Hot-cathode ionization sensors were very similar to vacuum triodes. Their operating principle is based upon measuring the ion current in the collector, which decreases as vacuum increases. The grid is biased positive with respect to filament, attracting and accelerating electrons emitted by the filament. The anode is biased negative and acts as collector for ions derived from impacts of electrons on gas molecules. In the Bayard-Alpert sensor the geometry of electrodes is modified for better efficiency. The filament is mounted outside the grid helix and the anode is a small filament in the middle.
The structure is: outer mesh cylinder, elliptical grid and single strand wire. This looks to be the standard triode design but the source indicates that the 29D15 is the modern Bayard-Alpert design with the filament on the outside.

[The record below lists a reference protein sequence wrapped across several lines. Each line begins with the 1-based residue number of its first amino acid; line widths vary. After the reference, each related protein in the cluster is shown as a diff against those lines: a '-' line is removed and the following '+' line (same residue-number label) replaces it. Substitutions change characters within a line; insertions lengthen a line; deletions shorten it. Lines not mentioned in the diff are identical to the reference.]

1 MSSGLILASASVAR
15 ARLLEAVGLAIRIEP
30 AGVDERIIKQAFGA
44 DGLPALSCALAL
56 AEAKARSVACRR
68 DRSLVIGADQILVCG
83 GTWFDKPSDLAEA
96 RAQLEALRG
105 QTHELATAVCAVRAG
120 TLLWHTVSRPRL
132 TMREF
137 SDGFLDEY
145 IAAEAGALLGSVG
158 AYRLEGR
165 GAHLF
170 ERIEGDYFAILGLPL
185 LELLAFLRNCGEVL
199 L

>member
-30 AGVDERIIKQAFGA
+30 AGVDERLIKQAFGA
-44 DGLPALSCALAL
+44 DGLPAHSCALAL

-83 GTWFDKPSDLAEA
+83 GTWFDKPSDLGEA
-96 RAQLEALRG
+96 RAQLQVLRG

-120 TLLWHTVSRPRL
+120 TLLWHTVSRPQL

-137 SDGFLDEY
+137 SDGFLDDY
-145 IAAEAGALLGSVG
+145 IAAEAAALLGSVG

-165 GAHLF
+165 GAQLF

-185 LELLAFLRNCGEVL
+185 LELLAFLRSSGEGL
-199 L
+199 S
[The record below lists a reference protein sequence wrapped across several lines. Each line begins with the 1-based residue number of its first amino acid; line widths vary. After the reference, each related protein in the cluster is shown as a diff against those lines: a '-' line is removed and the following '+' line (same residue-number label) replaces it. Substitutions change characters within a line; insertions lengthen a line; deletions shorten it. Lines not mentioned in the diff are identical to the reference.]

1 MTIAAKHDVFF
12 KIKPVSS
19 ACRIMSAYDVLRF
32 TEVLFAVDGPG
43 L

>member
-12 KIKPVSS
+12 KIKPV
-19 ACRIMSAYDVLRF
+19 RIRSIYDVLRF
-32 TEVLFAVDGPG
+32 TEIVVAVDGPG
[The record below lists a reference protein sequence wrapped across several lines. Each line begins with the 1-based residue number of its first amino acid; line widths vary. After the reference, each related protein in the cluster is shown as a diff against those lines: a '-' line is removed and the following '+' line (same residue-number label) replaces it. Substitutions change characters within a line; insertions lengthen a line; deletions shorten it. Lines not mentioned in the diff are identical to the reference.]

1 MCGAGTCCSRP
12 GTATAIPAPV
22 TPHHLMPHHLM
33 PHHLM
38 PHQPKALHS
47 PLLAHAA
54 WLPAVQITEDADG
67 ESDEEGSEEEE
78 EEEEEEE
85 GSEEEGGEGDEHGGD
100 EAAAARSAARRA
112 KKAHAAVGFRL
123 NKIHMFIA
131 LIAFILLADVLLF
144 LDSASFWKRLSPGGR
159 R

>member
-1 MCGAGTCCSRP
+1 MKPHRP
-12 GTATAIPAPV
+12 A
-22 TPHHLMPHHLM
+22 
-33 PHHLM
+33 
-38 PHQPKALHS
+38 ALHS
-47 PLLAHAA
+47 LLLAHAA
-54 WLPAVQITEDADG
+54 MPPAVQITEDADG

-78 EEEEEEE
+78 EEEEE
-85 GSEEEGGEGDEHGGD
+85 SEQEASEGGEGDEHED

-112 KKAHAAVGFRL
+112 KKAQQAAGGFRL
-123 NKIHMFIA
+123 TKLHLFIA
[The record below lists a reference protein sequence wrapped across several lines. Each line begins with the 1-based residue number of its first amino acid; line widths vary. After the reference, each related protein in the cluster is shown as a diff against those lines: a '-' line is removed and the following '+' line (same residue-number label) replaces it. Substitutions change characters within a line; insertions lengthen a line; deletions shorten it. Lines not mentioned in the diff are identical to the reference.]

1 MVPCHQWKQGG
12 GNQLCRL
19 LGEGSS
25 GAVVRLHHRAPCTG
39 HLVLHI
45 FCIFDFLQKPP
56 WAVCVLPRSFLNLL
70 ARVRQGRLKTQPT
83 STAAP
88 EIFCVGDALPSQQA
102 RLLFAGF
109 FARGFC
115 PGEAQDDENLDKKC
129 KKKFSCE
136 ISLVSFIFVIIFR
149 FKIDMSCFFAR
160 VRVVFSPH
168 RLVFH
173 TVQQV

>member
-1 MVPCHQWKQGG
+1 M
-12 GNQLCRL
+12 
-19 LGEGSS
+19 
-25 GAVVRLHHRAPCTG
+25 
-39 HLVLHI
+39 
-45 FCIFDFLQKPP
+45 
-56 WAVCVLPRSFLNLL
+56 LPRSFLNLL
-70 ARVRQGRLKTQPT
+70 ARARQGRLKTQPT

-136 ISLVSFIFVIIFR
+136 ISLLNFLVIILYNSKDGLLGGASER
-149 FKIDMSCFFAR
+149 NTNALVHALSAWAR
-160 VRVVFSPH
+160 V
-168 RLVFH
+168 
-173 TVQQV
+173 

The concentric electrodes and open glass cylinder.
The central wire is tensioned by a spring - filament fashion. The central grid can be seen near the base and the shadow can be seen within the mesh. The grid winding is the same diameter along the whole length.
The thin glass tube envelope is 29 mm in diameter and, excluding the B9A base pins, is 49 mm tall.